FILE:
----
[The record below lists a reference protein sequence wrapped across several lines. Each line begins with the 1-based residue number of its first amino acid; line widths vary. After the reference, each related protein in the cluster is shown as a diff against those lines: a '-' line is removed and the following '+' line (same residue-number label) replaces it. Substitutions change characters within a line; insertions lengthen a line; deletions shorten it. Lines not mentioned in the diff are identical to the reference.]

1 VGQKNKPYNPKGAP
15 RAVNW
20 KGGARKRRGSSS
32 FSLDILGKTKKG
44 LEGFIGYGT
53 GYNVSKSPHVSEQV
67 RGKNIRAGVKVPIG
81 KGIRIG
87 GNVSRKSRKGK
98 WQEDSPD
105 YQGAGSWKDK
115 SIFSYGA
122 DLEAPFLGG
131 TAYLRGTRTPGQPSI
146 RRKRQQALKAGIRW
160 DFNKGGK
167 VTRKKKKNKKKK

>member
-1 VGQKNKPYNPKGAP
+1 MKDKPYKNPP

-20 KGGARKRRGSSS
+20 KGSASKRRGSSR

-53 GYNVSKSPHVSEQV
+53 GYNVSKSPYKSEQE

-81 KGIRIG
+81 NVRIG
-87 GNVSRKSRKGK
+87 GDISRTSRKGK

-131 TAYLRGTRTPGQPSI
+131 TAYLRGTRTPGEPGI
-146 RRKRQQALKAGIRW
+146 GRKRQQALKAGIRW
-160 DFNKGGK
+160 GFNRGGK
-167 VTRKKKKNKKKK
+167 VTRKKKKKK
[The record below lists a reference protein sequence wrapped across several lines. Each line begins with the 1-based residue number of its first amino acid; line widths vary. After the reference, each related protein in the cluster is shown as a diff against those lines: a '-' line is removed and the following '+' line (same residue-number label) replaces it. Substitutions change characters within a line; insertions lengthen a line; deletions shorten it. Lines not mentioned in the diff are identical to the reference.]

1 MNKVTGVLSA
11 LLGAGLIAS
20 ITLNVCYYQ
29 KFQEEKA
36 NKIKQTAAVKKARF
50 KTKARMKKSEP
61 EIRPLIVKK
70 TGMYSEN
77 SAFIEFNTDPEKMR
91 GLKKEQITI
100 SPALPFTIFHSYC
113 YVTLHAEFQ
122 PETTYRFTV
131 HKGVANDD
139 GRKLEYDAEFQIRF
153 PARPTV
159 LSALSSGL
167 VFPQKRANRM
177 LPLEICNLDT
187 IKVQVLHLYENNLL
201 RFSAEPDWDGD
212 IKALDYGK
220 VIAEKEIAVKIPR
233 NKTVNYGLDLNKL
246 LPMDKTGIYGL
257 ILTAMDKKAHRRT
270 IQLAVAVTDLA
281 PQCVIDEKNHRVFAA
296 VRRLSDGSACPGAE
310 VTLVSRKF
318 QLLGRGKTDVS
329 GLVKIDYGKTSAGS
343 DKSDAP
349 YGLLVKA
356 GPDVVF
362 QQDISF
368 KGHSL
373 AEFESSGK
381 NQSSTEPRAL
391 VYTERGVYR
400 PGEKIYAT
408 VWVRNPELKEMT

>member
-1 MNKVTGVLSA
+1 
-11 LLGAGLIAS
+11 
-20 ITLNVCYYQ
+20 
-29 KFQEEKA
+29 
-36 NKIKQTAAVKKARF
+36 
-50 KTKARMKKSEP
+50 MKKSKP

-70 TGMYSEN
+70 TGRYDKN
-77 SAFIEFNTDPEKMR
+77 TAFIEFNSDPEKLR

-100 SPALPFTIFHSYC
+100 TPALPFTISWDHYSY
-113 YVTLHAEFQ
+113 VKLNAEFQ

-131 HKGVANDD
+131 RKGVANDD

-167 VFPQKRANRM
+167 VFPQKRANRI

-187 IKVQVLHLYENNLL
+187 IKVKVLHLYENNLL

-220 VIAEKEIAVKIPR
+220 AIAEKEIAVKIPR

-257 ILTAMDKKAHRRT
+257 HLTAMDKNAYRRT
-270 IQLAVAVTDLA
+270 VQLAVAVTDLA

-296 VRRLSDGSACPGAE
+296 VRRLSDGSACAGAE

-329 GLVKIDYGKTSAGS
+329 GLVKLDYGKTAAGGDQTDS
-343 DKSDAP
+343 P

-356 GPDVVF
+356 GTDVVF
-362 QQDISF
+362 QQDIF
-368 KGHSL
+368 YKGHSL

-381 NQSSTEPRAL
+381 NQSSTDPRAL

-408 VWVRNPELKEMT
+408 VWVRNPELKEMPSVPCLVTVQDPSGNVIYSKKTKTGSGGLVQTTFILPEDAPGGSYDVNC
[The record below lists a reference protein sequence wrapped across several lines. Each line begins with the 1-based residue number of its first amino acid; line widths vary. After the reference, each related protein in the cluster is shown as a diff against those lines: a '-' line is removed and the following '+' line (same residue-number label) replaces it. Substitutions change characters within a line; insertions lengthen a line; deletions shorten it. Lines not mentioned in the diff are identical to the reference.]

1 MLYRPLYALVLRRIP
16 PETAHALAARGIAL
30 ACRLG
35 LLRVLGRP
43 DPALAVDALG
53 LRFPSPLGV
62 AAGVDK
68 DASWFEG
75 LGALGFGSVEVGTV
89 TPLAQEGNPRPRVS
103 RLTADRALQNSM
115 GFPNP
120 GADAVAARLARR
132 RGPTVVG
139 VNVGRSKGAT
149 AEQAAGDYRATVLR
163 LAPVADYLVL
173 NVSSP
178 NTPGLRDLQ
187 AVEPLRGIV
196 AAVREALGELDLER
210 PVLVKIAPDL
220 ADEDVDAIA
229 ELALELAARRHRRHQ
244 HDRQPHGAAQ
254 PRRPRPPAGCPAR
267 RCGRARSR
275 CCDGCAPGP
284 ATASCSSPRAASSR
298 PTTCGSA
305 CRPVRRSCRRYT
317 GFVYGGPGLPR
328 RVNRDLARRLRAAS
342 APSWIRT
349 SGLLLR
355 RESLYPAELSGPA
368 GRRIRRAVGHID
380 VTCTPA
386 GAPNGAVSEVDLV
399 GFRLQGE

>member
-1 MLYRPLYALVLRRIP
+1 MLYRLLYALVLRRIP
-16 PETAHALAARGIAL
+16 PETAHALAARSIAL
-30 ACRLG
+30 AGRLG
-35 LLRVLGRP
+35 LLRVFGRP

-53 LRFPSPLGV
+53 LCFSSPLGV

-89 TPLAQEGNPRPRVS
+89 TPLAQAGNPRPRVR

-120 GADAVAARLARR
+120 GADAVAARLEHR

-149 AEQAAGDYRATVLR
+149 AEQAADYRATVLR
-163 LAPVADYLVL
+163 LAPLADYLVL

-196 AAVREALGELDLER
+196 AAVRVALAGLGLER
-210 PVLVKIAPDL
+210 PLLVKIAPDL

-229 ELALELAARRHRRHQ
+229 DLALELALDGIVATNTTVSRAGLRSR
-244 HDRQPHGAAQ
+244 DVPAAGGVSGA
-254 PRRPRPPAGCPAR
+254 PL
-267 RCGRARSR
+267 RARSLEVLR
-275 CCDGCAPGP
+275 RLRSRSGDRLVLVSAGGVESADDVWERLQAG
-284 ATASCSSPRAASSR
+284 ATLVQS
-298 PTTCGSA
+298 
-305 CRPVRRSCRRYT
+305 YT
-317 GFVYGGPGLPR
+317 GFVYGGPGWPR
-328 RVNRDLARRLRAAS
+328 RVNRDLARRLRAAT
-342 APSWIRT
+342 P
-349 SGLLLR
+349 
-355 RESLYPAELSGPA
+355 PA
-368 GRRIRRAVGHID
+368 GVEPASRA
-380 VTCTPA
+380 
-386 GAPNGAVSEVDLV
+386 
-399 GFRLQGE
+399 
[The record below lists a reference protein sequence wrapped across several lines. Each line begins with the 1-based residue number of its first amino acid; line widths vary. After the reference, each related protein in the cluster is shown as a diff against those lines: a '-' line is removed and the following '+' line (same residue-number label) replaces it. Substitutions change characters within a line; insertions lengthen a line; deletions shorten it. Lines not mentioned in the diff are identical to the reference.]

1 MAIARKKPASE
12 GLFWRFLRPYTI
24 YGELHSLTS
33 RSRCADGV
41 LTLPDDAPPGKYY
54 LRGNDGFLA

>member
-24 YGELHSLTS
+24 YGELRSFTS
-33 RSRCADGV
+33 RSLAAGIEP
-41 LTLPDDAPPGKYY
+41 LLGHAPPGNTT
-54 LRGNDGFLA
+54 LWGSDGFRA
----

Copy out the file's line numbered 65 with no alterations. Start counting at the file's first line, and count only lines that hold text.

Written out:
270 IQLAVAVTDLA